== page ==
(B-) After he’s kicked out of private school — again — a lonely, brainy rich kid ("Alpha Dog’s" Anton Yelchin) goes slumming at the local public high school, where he becomes self-appointed psychiatrist (and prescription-pill supplier) for his new classmates. Not in the same league as "Pump Up the Volume," but an articulate script and an engaging supporting cast (led by Hope Davis as Charlie’s oblivious, pill-popping mother, and Robert Downey Jr. as his beleaguered principal) help keep the mildly satiric hits coming. (97 min.) R; profanity, drug use, brief nudity, brief violence. (C.C.)


(B) Finally, a movie about America’s (mis)adventures in Afghanistan that’s actually entertaining, focusing a good-time Texas congressman (a wry Tom Hanks), a right-wing Houston socialite (a sly Julia Roberts) and a rogue CIA agent (Philip Seymour Hoffman, in another grand-slam portrayal) teaming up to funnel money and weapons to Mujahedin rebels after the 1979 Soviet invasion. (97 min.) R; profanity, sexual situations, nudity, drug use. (C.C.)


(D+) Phi beta krappa: Disney Channel star Raven-Symoné is Daddy’s Little Girl heading off to college — that is, if Daddy (Martin Lawrence), a maniacal, control-freak police chief, will let her go quietly. Alas, this crass, disposable comedy (also featuring a cameo by Donny Osmond) is so over-the-top that its sheer mindless excess is a borderline saving grace — but not enough of one to save this movie, or us from it. (83 min.) G; all ages.


(B) Get up close and personal with ocean wildlife, unveiled in the reach-out-and-touch weirdness of Imax 3-D at the Luxor. This giant-screen documentary introduces exotic denizens of the deep so extravagantly extraterrestrial, nothing created by Hollywood’s special effects labs could possibly compete. (40 min.) G; all ages.


(C+) Or maybe not: A 30-something political consultant (Ryan Reynolds) tries to explain his romantic past to his inquisitive 10-year-old daughter ("Little Miss Sunshine’s" Abigail Breslin), who wants to know everything about her dad’s love life with three very different women (Elizabeth Banks, Isla Fisher, Rachel Weisz). They’re all appealing, which is more than we can say, at times, for a disjointed romantic comedy from writer-director Adam Brooks ("Bridget Jones: The Edge of Reason") that strains to realize its smart, rueful potential. (105 min..) PG-13; sexual content, profanity, smoking. (C.C.)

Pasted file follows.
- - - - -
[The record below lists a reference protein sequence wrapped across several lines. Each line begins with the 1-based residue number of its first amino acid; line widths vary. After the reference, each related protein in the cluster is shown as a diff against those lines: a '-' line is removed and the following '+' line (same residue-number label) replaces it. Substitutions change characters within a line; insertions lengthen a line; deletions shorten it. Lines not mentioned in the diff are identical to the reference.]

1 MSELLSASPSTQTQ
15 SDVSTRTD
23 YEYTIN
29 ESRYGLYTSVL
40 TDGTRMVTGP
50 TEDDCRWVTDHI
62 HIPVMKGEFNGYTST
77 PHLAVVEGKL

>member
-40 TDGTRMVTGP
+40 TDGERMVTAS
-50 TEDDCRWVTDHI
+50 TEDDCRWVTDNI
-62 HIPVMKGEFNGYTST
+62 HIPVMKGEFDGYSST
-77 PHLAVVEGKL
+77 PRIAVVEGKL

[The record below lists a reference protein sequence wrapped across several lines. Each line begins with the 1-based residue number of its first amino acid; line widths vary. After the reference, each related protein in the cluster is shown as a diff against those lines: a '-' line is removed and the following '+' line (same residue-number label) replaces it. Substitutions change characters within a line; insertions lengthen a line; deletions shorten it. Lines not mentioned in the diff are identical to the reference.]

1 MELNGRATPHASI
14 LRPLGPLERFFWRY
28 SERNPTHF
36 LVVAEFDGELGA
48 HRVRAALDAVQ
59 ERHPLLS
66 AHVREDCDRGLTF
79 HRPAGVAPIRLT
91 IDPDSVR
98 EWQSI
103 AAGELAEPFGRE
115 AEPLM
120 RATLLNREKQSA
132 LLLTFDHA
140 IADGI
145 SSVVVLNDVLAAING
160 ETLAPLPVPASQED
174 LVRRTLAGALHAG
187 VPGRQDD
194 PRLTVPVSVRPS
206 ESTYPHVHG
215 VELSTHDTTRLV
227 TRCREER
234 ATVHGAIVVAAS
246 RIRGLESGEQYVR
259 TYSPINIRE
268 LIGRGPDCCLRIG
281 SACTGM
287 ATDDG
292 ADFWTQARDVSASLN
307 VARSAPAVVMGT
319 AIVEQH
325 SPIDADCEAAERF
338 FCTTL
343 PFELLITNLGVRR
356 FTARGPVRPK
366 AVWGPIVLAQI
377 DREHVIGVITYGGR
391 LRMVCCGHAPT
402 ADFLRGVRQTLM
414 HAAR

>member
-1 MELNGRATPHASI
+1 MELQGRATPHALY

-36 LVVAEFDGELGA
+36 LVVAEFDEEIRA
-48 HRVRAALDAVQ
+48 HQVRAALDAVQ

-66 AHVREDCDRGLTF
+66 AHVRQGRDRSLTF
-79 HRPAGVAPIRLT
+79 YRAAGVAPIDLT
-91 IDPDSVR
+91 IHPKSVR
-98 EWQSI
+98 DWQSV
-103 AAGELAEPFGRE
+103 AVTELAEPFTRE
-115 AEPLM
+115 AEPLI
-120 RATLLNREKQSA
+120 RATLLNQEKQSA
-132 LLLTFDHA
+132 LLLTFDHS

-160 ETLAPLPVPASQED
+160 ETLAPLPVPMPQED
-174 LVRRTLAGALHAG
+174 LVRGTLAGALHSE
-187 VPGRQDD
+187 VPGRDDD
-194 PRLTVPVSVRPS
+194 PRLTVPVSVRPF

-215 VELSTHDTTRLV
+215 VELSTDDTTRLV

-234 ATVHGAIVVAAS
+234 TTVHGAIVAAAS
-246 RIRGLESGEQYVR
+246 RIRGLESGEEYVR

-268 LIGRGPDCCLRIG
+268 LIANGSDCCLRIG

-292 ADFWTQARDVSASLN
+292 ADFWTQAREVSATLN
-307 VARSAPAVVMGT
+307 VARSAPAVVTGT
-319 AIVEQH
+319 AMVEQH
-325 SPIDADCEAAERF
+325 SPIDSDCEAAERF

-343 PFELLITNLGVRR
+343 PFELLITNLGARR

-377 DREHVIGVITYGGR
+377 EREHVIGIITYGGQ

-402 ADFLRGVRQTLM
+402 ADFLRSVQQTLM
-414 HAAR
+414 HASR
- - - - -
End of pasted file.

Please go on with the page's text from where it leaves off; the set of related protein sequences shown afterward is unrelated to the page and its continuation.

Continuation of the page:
(B+) Now at Luxor’s Imax theater, this excursion traces the evolution — and extinction — of giant prehistoric beasts that rip each other’s faces off in thrilling computer-generated segments showcasing species we didn’t see in "Jurassic Park." (40 min.) NR; very large, very loud dinosaurs.


(B) When an evil queen (Susan Sarandon) zaps storybook princess Giselle (enchanting Amy Adams) to modern-day Manhattan to get her away from her princely stepson (James Marsden, delightfully dunderheaded), Giselle’s new surroundings — and a dreamy divorce lawyer (Patrick Dempsey) — alter her happily-ever-after plans. This fractured fairy tale succumbs to computerized effects overkill at the end, but until then it’s a tuneful Disney charmer that salutes and spoofs studio traditions. (107 min.) PG; scary images, mild innuendo. (C.C.)


(D+) Following a corneal transplant, a blind violinist (laughably miscast Jessica Alba) recovers her sight, but is tormented by strange, shadowy images, which may be her imagination — or visions of a terrifying supernatural world. Alessandro Nivola and Parker Posey (let’s hope they both got fat paychecks) co-star in a preposterous remake of a Hong Kong horror hit that was — surprise! — far more compelling before it got lost in translation. (97 min.) PG-13; violence/terror and disturbing content.